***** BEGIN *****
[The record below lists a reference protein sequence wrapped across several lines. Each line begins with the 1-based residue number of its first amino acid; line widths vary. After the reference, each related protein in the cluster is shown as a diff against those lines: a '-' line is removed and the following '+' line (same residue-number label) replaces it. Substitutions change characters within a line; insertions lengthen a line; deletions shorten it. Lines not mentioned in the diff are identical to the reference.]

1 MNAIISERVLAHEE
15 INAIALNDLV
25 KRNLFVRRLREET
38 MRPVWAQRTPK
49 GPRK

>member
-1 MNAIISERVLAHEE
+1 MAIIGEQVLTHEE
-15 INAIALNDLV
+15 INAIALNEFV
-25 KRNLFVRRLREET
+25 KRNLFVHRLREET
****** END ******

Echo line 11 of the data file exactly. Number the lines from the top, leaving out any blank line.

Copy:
+15 INAIALNEFV